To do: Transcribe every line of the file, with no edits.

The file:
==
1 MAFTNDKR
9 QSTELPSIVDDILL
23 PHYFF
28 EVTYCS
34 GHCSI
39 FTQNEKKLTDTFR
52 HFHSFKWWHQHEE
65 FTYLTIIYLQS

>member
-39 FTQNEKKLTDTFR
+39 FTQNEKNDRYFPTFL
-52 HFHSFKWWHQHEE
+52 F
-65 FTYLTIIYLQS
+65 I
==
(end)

1 MAFTNDKR
9 QSTELPSIVDDILL
23 PHYFF
28 EVTYCS
34 GHCSI
39 FTQNEKKLTDTFR
52 HFHSFKWWHQHEE
65 FTYLTIIYLQS

>member
-39 FTQNEKKLTDTFR
+39 FTQNEKNDRYFPTFL
-52 HFHSFKWWHQHEE
+52 F
-65 FTYLTIIYLQS
+65 I